Serving Style Guide
PLATED | Guests are served each course at their tables by serving staff.
Plated services require more kitchen and serving staff to cook, assemble, and serve individual dishes.
Menu Options: Choose two main course options (or three including a vegetarian option) and collect guest selections in advance or serve a duet meal, which includes two options on one plate.
Logistics: Guests RSVP’s should include their meal selections which must be tracked for reporting quantities to the caterer. It is ideal to have a place marker or seating chart for each guest, indicating their meal selection, that is clearly visible to the serving staff.
Less stressful for guests than buffet style
Less wasted food with these meals, since plates are pre-portioned by catering staff
Increased level of sophistication
Less variety than a buffet, it is best to serve foods that accommodate guests with dietary restrictions
Takes up more of your reception time
FAMILY STYLE | Large platters are served at the center of each table for guests to share.
Family style service requires some additional kitchen and serving staff to cook and assemble platters, but typically fewer than required by plated services.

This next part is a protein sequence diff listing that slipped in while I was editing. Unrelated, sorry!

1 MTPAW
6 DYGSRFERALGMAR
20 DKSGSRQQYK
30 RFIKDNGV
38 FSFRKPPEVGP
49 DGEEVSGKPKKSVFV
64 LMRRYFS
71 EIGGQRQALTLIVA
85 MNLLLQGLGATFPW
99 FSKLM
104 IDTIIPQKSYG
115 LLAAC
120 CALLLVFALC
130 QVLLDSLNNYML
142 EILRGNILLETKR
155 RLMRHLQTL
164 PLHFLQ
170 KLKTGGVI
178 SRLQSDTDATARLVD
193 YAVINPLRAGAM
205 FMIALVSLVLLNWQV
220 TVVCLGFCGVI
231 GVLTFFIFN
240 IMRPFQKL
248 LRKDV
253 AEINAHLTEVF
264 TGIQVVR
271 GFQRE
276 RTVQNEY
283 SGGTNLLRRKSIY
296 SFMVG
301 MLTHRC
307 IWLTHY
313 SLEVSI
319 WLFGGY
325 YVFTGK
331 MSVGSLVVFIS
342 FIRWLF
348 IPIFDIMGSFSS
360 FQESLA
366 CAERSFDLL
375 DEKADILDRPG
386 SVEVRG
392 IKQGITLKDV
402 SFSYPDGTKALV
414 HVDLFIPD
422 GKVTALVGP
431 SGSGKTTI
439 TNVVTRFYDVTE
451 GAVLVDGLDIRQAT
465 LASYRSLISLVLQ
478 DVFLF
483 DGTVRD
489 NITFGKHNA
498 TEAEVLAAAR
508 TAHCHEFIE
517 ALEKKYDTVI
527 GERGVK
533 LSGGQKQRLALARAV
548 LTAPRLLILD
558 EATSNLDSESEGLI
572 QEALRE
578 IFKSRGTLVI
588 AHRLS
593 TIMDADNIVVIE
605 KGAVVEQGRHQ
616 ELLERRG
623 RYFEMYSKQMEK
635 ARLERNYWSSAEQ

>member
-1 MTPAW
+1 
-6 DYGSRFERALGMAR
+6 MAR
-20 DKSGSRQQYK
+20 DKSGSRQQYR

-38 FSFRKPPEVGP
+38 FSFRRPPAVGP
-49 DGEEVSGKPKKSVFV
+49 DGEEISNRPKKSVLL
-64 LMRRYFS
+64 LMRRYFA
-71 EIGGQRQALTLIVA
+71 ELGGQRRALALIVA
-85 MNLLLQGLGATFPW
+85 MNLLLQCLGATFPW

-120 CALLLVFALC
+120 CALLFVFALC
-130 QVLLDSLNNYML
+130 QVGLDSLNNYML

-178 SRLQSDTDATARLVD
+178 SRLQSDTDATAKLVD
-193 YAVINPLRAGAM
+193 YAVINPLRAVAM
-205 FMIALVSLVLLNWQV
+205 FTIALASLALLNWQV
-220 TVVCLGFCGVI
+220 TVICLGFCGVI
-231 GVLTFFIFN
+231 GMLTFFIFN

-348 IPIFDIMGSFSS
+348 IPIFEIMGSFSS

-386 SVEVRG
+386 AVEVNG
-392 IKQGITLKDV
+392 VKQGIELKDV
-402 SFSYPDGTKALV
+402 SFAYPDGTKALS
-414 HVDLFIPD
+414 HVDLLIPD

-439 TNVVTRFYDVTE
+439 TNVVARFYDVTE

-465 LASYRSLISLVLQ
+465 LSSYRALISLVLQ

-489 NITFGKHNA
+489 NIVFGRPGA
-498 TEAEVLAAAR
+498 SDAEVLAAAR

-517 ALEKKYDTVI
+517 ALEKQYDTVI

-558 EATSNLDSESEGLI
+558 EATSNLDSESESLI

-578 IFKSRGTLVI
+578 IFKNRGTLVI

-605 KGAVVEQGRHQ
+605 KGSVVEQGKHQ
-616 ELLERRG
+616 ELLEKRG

Formality: Semi-Casual / Semi-Formal
Menu Options: Choose up to two salads for the first course and then a maximum of two main entrees and four sides for the main course. Order enough food for everyone to have at least one portion of each main entree offered. Expect some guests to take multiple portions.
Logistics: Table space is limited so table decor should be sparse. Consider plating or pre-setting* the salad course if you only select one salad.
*Pre-set dishes are placed on guest tables prior to guest arrival. You can choose to pre-set family style platters or individual plates. This option allows guests to begin eating right away and helps to narrow the timeline for meal service.
Encourages guests to mingle
Guests can help themselves to as much or as little of each dish as they want
Place settings can be fully set for a beautiful tablescape
Guests will be distracted when serving their plates
Extra food must be ordered to account for guests who will serve themselves multiple portions
BUFFET | Guests dish their own plates from menu items stationed at a separate table.
Buffets require the least number of kitchen and serving staff.
Menu Options: Buffets allow for the most variety. You can choose as many salads, main entrees, and sides as you like.
Logistics: Buffets require the least logistic restrictions, but do require separate tables and space to form lines. While guests are able to observe activities while being served at their tables, buffet service requires undivided time to retrieve meals. If your event is large, its best to announce separate sections to dish up at a time.
Ability to offer a large variety of food in sizable amounts
Can get hectic if too many people go up to get food at once
Tables can look bare if plates are waiting at the buffet